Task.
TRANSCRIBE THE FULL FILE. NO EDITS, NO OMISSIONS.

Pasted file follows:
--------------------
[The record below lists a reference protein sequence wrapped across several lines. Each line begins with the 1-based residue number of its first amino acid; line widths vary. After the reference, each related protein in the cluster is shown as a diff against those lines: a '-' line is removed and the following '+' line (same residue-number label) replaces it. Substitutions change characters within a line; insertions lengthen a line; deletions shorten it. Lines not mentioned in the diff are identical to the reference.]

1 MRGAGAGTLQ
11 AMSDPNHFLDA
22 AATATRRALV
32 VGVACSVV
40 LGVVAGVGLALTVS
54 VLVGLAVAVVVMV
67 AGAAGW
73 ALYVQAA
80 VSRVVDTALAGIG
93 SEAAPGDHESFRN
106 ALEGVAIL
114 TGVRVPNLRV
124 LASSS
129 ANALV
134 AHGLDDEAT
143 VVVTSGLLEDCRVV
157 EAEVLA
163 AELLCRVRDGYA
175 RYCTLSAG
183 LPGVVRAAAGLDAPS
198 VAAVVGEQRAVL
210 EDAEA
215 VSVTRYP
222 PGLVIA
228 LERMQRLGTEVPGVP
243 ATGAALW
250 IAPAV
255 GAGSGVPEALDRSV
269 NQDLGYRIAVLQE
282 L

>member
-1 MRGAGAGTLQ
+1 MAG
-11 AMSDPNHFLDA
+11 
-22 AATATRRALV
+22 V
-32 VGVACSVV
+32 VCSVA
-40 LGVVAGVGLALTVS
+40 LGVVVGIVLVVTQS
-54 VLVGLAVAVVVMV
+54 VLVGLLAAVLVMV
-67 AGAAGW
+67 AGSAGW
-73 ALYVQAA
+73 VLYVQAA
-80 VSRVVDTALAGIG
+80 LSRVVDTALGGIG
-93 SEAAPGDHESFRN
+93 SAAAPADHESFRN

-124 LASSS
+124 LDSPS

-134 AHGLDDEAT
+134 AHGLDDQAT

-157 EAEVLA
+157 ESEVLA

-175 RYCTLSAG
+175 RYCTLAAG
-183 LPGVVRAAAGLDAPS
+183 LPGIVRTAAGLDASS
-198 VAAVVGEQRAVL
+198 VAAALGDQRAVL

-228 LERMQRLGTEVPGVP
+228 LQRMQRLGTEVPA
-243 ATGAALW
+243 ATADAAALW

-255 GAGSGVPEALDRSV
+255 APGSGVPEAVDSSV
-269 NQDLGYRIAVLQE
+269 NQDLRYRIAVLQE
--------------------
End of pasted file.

[The record below lists a reference protein sequence wrapped across several lines. Each line begins with the 1-based residue number of its first amino acid; line widths vary. After the reference, each related protein in the cluster is shown as a diff against those lines: a '-' line is removed and the following '+' line (same residue-number label) replaces it. Substitutions change characters within a line; insertions lengthen a line; deletions shorten it. Lines not mentioned in the diff are identical to the reference.]

1 MRGAGAGTLQ
11 AMSDPNHFLDA
22 AATATRRALV
32 VGVACSVV
40 LGVVAGVGLALTVS
54 VLVGLAVAVVVMV
67 AGAAGW
73 ALYVQAA
80 VSRVVDTALAGIG
93 SEAAPGDHESFRN
106 ALEGVAIL
114 TGVRVPNLRV
124 LASSS
129 ANALV
134 AHGLDDEAT
143 VVVTSGLLEDCRVV
157 EAEVLA
163 AELLCRVRDGYA
175 RYCTLSAG
183 LPGVVRAAAGLDAPS
198 VAAVVGEQRAVL
210 EDAEA
215 VSVTRYP
222 PGLVIA
228 LERMQRLGTEVPGVP
243 ATGAALW
250 IAPAV
255 GAGSGVPEALDRSV
269 NQDLGYRIAVLQE
282 L

>member
-1 MRGAGAGTLQ
+1 MAG
-11 AMSDPNHFLDA
+11 
-22 AATATRRALV
+22 V
-32 VGVACSVV
+32 VCSVA
-40 LGVVAGVGLALTVS
+40 LGVVVGIVLVVTQS
-54 VLVGLAVAVVVMV
+54 VLVGLLAAVLVMV
-67 AGAAGW
+67 AGSAGW
-73 ALYVQAA
+73 VLYVQAA
-80 VSRVVDTALAGIG
+80 LSRVVDTALGGIG
-93 SEAAPGDHESFRN
+93 SAAAPADHESFRN

-124 LASSS
+124 LDSPS

-134 AHGLDDEAT
+134 AHGLDDQAT

-157 EAEVLA
+157 ESEVLA

-175 RYCTLSAG
+175 RYCTLAAG
-183 LPGVVRAAAGLDAPS
+183 LPGIVRTAAGLDASS
-198 VAAVVGEQRAVL
+198 VAAALGDQRAVL

-228 LERMQRLGTEVPGVP
+228 LQRMQRLGTEVPA
-243 ATGAALW
+243 ATADAAALW

-255 GAGSGVPEALDRSV
+255 APGSGVPEAVDSSV
-269 NQDLGYRIAVLQE
+269 NQDLRYRIAVLQE